As society evolves new things have to be taken into consideration, new tensions and conflicts resolved, areas of doubt and disagreement highlighted.

Such experiences are not unique to the USA but the system by how this is done varies from country to country. There are additional tensions and problems that a federal system creates and all legislation has to be tested to see if it is in fact watertight or a dogs breakfast with flaws.

Maybe that is why so many politicians are lawyers! icon_biggrin.gif:D-->

Trefor Heywood

"Cymru Am Byth!"


Trefor, thank you for the thoughtful response. But, that is our system, as flawed as it may be.

On the area of "rights:"

Homosexuals should undoubtedly have the same freedom of speech, press, and religion as heterosexuals.

Homosexuals should have the same right to bear arms as heterosexuals.

etc., etc., etc.

No state should be able to make laws that abridge those rights for anybody. On that point I'm sure we agree.

However, again, where is marriage defined as a "right." To my knowledge, it is nowhere. If it is not a right, the states can regulate it. They do so in statutory law and administrative regulation. As long as those laws and regulations do not violate somebody's constituional rights (not perceived rights, but those rights that are actually are enumerated in the US Constituion), they have the full authority to do so. In this country, we have a patchwork of marriage laws. In some states, both parties must be 18. In some, 17. There are even a couple where they can be as young as 14, with their parents' consent. In MD, the age is 18, 16 with parental consent, but if the female is pregnant, they can marry at 15 without parental consent (but, with a doctor's certificate that she is pregnant). That's the way it is. And, truly, that's the way it is supposed to be. Messy, but for a country this size and this diverse, that's the only way it can be.

If a legislature passes a law to change the criteria for issuing a marriage license and the governor signs that legislation, then so be it. But when a court intervenes and tells a legislature what laws it must pass, particularly when that legislature is not in violation of the US Constitution, and that ruling will impact all 50 states, then that is a major problem in my mind. The violation of process is a far bigger problem than the issue itself, to me.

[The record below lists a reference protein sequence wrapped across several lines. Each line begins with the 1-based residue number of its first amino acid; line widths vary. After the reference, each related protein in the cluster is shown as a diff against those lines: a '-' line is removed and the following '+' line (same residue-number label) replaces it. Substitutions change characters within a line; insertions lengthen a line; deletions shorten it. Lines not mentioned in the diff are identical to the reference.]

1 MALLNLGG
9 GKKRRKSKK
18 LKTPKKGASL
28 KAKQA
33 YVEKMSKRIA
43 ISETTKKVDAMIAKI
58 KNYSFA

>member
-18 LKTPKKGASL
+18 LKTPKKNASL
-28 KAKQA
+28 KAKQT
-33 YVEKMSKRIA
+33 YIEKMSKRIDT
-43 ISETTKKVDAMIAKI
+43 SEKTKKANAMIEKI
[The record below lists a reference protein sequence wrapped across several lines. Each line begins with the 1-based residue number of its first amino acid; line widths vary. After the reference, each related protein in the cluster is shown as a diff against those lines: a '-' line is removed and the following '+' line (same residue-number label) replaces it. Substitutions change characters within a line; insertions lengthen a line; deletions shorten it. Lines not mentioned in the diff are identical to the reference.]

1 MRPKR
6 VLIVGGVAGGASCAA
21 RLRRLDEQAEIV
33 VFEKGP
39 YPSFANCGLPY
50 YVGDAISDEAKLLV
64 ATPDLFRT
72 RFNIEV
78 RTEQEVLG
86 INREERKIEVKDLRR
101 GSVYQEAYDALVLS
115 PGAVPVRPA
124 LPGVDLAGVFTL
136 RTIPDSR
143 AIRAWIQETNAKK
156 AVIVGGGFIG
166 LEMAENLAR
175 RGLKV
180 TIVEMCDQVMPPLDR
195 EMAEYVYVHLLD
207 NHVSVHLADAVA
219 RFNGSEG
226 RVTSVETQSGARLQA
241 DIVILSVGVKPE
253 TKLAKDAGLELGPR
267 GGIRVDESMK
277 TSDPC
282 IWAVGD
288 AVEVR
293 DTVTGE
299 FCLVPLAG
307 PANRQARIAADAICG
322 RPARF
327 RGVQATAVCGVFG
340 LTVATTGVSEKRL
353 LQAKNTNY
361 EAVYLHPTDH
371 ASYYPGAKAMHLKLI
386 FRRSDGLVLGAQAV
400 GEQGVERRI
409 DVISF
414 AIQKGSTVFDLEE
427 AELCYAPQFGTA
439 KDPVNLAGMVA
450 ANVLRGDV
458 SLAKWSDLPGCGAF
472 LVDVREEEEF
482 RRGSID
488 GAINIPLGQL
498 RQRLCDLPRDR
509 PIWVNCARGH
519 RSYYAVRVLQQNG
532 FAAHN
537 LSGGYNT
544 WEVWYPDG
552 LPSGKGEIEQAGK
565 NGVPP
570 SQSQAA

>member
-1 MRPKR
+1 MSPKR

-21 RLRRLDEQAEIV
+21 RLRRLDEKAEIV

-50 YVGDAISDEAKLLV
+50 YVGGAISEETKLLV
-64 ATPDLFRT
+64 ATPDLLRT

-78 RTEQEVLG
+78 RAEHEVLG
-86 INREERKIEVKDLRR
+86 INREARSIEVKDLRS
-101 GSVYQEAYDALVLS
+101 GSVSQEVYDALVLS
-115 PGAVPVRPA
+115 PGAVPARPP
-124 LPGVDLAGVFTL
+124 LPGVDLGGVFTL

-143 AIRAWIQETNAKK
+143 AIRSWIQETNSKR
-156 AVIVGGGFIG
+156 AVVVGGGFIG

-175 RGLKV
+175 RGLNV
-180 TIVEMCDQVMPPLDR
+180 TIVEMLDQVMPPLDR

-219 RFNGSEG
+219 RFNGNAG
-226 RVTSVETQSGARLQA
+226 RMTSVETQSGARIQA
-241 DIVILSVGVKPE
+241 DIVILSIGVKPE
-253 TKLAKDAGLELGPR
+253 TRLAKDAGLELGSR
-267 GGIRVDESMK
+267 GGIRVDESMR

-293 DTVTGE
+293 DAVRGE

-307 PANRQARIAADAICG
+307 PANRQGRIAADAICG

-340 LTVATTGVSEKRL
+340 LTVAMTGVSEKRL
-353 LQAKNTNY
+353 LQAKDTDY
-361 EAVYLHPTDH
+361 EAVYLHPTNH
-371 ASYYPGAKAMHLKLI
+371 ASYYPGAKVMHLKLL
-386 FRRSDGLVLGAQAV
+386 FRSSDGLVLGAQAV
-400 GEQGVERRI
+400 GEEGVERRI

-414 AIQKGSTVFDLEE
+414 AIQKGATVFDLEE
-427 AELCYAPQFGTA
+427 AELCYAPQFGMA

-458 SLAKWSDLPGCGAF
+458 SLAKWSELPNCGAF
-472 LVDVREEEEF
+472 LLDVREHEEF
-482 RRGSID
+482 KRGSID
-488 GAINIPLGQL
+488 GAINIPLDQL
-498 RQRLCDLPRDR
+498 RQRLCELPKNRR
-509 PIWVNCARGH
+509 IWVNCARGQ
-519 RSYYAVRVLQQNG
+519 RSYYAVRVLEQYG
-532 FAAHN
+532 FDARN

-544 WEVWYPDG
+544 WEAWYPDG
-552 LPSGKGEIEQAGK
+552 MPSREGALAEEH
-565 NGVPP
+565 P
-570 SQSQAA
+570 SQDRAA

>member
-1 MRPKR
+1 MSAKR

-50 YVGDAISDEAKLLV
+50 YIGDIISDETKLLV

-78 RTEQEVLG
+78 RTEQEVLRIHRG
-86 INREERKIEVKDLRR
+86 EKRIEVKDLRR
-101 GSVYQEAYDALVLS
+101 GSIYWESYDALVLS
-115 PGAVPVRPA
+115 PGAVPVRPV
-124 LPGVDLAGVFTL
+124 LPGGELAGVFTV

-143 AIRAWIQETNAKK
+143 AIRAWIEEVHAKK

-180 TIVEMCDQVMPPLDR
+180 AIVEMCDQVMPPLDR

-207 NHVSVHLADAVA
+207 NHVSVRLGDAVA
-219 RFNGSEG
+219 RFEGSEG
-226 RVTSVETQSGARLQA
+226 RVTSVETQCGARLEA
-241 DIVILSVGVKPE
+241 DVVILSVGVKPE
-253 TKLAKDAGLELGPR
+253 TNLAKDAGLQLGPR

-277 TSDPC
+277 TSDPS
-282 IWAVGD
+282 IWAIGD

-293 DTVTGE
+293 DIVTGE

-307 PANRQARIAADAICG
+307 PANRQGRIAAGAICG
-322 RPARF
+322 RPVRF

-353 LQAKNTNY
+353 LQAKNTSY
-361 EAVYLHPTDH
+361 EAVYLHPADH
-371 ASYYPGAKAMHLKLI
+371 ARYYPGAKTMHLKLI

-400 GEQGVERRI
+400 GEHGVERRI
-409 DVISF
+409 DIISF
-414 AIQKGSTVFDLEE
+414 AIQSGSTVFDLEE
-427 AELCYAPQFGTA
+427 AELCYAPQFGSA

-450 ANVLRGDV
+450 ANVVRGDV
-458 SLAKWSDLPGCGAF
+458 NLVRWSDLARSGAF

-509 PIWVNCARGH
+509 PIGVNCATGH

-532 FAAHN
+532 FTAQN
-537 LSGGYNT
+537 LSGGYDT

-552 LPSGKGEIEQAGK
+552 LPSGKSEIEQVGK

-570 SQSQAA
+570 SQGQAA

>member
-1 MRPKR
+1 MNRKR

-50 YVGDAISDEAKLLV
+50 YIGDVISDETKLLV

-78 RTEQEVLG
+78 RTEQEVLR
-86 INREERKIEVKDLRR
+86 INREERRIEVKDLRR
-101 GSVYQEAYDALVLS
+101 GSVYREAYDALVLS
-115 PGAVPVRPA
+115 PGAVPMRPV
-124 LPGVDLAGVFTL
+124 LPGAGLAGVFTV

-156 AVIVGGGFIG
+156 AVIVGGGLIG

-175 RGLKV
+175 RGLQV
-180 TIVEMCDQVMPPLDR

Honestly, the best way to achieve your side's ends is through the constituional process. Amend the 15th Amendment to forbid discrimination based on sexual preference or actions, based upon that sexual preference.

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quote:
Originally posted by Mark:

...However, again, where is marriage defined as a "right." To my knowledge, it is nowhere...


Well, depending upon your marital experience(s), I would think that marriage would be a "pursuit of happiness". So...

quote:
We hold these truths to be self-evident, that all men are created equal, that they are endowed by their Creator with certain unalienable Rights, that among these are Life, Liberty and the pursuit of Happiness.

To me, that implies a right to marriage. But I'm no lawyer and I don't know how or even if the Declaration of Independence has anything to do with constitutional law.

?????????????

Edited by Guest